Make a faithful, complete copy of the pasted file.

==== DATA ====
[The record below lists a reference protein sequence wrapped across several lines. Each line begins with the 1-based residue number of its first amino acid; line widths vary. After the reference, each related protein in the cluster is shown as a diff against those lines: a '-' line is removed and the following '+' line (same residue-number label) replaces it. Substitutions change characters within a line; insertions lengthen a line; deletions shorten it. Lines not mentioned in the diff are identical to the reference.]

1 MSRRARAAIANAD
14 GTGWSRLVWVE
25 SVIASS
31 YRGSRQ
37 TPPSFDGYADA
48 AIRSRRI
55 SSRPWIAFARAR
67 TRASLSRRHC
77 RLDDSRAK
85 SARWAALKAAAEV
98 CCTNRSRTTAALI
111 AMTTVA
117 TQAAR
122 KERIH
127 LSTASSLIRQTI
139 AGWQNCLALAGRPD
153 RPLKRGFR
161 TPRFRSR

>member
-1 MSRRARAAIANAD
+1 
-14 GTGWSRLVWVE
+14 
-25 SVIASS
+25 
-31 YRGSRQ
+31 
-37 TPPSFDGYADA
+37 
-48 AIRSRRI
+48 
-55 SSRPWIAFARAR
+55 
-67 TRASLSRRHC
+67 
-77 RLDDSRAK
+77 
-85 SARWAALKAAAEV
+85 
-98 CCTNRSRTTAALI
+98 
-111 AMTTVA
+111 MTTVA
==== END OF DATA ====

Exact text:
[The record below lists a reference protein sequence wrapped across several lines. Each line begins with the 1-based residue number of its first amino acid; line widths vary. After the reference, each related protein in the cluster is shown as a diff against those lines: a '-' line is removed and the following '+' line (same residue-number label) replaces it. Substitutions change characters within a line; insertions lengthen a line; deletions shorten it. Lines not mentioned in the diff are identical to the reference.]

1 MSRRARAAIANAD
14 GTGWSRLVWVE
25 SVIASS
31 YRGSRQ
37 TPPSFDGYADA
48 AIRSRRI
55 SSRPWIAFARAR
67 TRASLSRRHC
77 RLDDSRAK
85 SARWAALKAAAEV
98 CCTNRSRTTAALI
111 AMTTVA
117 TQAAR
122 KERIH
127 LSTASSLIRQTI
139 AGWQNCLALAGRPD
153 RPLKRGFR
161 TPRFRSR

>member
-1 MSRRARAAIANAD
+1 
-14 GTGWSRLVWVE
+14 
-25 SVIASS
+25 
-31 YRGSRQ
+31 
-37 TPPSFDGYADA
+37 
-48 AIRSRRI
+48 
-55 SSRPWIAFARAR
+55 
-67 TRASLSRRHC
+67 
-77 RLDDSRAK
+77 
-85 SARWAALKAAAEV
+85 
-98 CCTNRSRTTAALI
+98 
-111 AMTTVA
+111 MTTVA